"I'm sorry but this parallel terrorist organization will no longer be an effective pawn for any country," Binali Yildirim, Turkey's new Prime Minister, said after the coup.
"We will dig them up by their roots so that no clandestine terrorist organization will have the nerve to betray our blessed people again."
The purge that followed the failed coup has resulted in the dismissal of 2,700 judges and 9,000 state employees from the police force and government ministries.
More than 15,000 state education employees have been suspended, and the higher education council has demanded the resignation of 1,577 university deans. The licenses of 21,000 teachers working at private institutions have been revoked.
While EU chiefs such as European Parliament President Martin Schulz have criticized the crackdown, accusing Turkey of carrying out "revenge," other European officials are keen to take advantage of the situation.
Czech Deputy Prime Minister Pavel Belobradek, who is also Minister of Science and Research, has suggested that fired Turkish academics come and work in the Czech Republic instead.
Belobradek made a post on Facebook, in which he said he would shortly be contacting Czech universities to see if they could offer the Turkish lecturers a place.
"They could become valuable experts in Middle East studies, Islamic studies, even technical fields," Belobradek wrote.
It is unclear how the fired Turkish professors would be able to travel to the Czech Republic, because the Turkish government has banned them from traveling abroad while the investigation into the failed military coup is ongoing.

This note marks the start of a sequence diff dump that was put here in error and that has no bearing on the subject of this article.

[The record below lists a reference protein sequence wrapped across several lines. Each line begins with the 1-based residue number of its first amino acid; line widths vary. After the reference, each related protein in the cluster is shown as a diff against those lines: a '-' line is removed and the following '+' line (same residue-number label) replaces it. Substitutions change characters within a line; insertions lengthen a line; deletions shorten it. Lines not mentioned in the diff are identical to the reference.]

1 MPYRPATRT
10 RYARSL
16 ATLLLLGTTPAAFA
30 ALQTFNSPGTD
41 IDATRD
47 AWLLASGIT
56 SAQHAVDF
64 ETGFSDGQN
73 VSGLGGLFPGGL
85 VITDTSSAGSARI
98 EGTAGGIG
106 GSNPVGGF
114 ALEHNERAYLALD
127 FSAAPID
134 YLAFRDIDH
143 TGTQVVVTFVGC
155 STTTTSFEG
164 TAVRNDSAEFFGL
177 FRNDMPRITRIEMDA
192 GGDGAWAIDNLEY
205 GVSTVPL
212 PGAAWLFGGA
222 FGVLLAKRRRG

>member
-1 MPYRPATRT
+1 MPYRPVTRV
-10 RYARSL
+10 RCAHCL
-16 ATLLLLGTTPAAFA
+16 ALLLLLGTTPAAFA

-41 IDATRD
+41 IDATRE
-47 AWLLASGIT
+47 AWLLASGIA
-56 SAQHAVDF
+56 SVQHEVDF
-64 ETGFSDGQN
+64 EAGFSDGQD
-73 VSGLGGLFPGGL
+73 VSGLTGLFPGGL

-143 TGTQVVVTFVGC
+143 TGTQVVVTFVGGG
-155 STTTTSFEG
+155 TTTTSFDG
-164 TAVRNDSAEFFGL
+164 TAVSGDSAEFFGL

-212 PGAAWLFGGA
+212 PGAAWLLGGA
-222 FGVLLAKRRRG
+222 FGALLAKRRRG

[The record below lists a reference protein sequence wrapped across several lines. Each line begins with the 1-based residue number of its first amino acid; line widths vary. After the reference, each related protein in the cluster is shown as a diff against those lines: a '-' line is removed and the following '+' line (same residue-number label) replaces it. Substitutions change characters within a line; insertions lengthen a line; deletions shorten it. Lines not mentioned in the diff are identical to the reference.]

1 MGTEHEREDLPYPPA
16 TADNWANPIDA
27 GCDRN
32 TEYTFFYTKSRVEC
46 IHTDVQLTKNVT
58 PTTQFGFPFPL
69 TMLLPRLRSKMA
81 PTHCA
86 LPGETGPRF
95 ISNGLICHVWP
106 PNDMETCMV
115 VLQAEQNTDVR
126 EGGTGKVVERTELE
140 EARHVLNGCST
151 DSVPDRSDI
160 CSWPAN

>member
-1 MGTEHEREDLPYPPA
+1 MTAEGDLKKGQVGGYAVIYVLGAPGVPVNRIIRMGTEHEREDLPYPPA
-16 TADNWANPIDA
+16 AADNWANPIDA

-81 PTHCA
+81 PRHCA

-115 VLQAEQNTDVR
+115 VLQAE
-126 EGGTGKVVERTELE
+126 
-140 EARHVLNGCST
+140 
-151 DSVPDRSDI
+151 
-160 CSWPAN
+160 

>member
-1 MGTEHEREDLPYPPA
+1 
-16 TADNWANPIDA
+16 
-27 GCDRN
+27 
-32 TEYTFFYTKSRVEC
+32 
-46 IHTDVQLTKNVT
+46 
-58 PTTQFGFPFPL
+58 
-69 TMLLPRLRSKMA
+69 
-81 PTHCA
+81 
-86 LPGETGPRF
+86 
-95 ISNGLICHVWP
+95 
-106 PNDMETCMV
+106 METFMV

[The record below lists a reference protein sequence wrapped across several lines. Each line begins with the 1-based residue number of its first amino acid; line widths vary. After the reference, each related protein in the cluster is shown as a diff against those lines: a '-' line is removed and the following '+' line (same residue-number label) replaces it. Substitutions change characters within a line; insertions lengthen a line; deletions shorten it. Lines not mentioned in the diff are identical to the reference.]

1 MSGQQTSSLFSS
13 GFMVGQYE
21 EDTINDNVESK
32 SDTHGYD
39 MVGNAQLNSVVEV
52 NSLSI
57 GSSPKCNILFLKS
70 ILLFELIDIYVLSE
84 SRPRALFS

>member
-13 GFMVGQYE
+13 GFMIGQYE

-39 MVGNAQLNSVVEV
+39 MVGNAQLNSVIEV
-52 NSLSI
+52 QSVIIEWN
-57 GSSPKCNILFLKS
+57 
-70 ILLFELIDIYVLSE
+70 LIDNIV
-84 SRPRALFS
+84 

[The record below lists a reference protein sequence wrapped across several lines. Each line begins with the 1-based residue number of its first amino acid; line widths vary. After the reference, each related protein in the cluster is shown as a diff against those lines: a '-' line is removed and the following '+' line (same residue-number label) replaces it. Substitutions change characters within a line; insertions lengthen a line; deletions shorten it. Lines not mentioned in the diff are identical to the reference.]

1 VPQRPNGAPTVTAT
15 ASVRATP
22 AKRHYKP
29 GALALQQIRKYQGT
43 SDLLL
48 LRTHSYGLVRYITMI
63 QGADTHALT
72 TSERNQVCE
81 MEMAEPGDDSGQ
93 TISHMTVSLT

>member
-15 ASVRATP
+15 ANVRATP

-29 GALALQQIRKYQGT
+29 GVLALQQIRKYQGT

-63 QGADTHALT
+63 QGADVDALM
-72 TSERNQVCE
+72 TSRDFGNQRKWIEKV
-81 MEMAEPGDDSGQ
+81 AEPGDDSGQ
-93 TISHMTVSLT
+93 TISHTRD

His post got a mixed reception from Facebook users, one of whom recommended that Belobradek "be offered a place in a psychiatric ward."
Another Facebook user said he thought Belobradek was being inconsistent: "Are you going to invite the Muslim Brotherhood from Egypt? There are oppressed generals there, too," he asked.
However, Czech newspaper Novinky.cz reported that the suggestion was somewhat better received by universities.
The country's oldest university, Charles University in Prague, reported its willingness to employ some Turkish academics.
"Charles University, like other universities in the Czech Republic, is open for students and teachers from around the world. Of course, this also applies to academics from Turkey who are subject to persecution," the university responded.
Jaroslav Miller, rector of Palacky University in Olomouc, the Czech Republic's second-oldest, even recommended giving Turkish professors a stipend to move their work there.
"In light of recent events in Turkey, I think Czech universities and the Education Ministry should discuss the possibility of offering help to some academics and colleagues from Turkish universities, particularly the provision of a stipend for limited period so they can continue their research. The leadership of the university is going to work on this matter," Miller said.